- Am I concerned about statins' side effects or interactions with other drugs?
It's important to take into account not only your medical reasons for a decision, but also your personal values and concerns. Talk to your doctor about your total risk of cardiovascular disease and discuss how your lifestyle and preferences play a role in your decision about taking medication for high cholesterol.Previous page
(2 of 2)
- Rosenson RS. Statins: Actions, side effects, and administration. http://www.uptodate.com/index. Accessed Jan. 5, 2012.
- Pignone M. Treatment of lipids (including hypercholesterolemia) in primary prevention. http://www.uptodate.com/index. Accessed Jan. 5, 2012.
- Rosenson RS. Treatment of lipids (including hypercholesterolemia) in secondary prevention. http://www.uptodate.com/index. Accessed Jan. 5, 2012.
- Rosenson RS, et al. Muscle injury associated with lipid lowering drugs. http://www.uptodate.com/index. Accessed Jan. 5, 2012.
- Mammen AL, et al. Statin myopathy: A review of recent progress. Current Opinion in Rheumatology. 2010;22:644.
- Harper CR, et al. Evidence-based management of statin myopathy. Current Atherosclerosis Reports. 2010;12:322.
- Drug therapy for cholesterol. American Heart Association. http://www.heart.org/HEARTORG/Conditions/Cholesterol/PreventionTreatmentofHighCholesterol/Drug-Therapy-for-Cholesterol_UCM_305632_Article.jsp. Accessed Jan. 5, 2012.
- Rosenson RS. Treatment of drug-resistant hypercholesterolemia. http://www.uptodate.com/index. Accessed Jan. 5, 2012.
- Robinson JG. Models for describing relations among the various statin drugs, low-density lipoprotein cholesterol lowering, pleiotropic effects, and cardiovascular risk. Journal of the American College of Cardiology. 2008;101:1009.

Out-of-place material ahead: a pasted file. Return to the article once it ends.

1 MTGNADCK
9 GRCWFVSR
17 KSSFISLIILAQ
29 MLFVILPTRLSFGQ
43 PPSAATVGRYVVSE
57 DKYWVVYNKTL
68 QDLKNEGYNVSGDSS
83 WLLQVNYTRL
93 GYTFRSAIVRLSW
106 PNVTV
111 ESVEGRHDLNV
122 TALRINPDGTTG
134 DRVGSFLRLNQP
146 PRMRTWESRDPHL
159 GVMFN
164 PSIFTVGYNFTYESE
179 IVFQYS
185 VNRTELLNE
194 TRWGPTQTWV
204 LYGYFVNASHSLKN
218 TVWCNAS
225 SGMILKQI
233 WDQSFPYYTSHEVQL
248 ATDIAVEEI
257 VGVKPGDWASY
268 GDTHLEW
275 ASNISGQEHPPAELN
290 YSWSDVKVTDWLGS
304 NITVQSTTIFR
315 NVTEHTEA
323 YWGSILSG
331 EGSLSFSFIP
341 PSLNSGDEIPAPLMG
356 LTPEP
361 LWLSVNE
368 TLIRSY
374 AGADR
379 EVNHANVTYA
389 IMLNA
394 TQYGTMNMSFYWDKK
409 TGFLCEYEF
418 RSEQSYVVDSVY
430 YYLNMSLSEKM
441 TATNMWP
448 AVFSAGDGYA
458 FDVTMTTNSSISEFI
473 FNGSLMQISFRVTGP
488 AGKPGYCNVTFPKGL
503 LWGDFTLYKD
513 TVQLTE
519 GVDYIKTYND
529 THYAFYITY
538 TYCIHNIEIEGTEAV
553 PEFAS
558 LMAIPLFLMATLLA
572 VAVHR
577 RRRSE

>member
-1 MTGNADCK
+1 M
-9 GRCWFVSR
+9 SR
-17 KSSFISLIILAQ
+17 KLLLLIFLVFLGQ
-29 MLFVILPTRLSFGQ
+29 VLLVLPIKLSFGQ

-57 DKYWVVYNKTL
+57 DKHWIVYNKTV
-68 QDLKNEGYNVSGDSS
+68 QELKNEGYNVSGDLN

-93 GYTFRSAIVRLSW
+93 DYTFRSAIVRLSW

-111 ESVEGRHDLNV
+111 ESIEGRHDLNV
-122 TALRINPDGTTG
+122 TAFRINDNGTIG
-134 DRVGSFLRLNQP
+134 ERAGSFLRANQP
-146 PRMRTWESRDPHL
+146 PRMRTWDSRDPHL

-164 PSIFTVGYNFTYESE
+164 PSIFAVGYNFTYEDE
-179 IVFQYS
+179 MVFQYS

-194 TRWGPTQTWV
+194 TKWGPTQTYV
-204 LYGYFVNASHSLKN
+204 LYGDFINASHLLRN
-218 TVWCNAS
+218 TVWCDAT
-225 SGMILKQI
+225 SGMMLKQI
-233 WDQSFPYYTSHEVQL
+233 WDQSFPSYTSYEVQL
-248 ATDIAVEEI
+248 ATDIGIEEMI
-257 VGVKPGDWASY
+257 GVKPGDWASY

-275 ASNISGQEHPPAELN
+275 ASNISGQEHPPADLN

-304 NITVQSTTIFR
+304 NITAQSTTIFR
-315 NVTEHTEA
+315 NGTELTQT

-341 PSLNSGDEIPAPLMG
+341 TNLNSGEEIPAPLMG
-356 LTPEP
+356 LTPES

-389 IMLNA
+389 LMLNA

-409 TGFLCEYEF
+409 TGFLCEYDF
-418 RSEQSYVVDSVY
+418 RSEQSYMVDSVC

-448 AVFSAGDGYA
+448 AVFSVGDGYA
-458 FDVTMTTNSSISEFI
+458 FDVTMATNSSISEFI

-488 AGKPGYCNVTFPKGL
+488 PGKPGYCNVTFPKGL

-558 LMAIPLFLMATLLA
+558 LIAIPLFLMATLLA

- Liu PY, et al. Evidence for statin pleiotropy in humans. Circulation. 2009;119:131.
- Rosenson RS. Statins: Possible noncardiovascular benefits. http://www.uptodate.com/index. Accessed Jan. 5, 2012.
- FDA statement on the AIM-HIGH trial. Food and Drug Administration. http://www.fda.gov/Drugs/DrugSafety/PostmarketDrugSafetyInformationforPatientsandProviders/ucm256841.htm. Accessed Jan. 24, 2012.
- Your guide to a healthy heart. National Heart, Lung, and Blood Institute. http://www.nhlbi.nih.gov/health/public/heart/other/your_guide/healthyheart.pdf. Accessed Jan. 25, 2012.
- FDA announces safety changes in labeling for some cholesterol-lowering drugs. Food and Drug Administration. http://www.fda.gov/NewsEvents/Newsroom/PressAnnouncements/ucm293623.htm. Accessed Feb. 28, 2012.
- Culver AL, et al. Statin use and risk of diabetes mellitus in postmenopausal women in the Women's Health Initiative. Archives of Internal Medicine. 2012;172:144.